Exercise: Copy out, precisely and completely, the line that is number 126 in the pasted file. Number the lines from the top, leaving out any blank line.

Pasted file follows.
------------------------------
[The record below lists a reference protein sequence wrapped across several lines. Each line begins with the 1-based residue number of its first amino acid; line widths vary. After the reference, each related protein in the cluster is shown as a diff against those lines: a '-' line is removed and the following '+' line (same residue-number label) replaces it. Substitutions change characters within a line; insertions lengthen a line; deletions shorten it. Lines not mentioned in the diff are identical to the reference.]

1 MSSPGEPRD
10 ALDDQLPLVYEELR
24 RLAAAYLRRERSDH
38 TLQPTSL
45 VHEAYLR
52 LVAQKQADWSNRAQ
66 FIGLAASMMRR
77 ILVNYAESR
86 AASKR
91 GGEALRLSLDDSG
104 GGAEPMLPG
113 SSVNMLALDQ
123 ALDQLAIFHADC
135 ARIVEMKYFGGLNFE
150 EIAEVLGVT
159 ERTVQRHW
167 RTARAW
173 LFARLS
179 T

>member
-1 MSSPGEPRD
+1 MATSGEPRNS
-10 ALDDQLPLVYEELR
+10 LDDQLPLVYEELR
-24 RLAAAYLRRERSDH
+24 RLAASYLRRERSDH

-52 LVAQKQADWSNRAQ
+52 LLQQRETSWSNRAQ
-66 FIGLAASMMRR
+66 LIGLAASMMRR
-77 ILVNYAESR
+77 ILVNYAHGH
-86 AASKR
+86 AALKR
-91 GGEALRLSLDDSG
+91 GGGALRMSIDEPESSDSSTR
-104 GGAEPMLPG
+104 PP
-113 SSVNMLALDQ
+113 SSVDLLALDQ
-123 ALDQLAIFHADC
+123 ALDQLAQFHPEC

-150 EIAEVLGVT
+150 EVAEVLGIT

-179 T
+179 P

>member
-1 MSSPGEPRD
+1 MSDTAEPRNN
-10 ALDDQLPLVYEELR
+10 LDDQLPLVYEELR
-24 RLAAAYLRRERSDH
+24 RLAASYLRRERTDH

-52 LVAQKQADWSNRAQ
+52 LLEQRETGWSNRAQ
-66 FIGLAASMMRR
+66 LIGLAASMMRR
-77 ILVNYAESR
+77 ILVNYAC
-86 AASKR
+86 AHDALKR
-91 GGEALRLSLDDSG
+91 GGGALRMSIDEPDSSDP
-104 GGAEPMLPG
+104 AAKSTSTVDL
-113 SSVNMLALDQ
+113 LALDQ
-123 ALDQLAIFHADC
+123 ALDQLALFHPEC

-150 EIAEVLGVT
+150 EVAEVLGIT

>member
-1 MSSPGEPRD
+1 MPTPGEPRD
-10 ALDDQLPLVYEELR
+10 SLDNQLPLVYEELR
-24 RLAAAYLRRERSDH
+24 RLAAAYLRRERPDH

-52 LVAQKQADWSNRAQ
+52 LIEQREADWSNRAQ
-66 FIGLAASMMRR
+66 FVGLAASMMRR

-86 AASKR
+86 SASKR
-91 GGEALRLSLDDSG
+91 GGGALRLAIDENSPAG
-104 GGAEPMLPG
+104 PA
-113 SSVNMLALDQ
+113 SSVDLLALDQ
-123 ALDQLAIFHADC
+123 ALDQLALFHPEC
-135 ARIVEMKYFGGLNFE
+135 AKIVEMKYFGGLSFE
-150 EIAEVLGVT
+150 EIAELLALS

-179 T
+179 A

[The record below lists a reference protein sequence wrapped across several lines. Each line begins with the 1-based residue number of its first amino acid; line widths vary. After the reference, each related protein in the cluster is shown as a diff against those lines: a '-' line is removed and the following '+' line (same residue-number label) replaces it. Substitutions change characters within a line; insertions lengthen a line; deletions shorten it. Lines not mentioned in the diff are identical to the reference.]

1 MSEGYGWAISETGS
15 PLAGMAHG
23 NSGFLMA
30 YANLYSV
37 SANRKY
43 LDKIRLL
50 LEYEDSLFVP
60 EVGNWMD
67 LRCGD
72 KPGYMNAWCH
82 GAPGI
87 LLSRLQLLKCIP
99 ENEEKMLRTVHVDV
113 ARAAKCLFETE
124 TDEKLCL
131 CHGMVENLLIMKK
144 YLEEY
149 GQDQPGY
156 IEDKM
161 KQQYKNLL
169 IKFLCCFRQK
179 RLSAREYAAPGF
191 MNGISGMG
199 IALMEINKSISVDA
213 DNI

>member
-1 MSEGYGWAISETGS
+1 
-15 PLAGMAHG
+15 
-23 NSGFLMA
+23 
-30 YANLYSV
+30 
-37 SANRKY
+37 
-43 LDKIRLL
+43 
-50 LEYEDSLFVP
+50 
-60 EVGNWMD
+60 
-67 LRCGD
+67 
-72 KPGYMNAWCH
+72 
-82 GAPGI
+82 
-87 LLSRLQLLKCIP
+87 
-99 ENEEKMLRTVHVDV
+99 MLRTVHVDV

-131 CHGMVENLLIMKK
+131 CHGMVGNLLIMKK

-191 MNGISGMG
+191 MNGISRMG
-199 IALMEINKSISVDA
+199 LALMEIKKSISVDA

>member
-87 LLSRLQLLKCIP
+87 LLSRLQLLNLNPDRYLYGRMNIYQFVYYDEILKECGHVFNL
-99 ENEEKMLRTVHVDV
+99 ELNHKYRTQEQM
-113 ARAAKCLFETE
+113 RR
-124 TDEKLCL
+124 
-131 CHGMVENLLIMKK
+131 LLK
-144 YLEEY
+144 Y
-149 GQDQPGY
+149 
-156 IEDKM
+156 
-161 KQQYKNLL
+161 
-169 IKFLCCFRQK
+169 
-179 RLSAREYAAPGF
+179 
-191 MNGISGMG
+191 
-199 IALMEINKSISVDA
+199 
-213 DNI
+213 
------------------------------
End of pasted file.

>member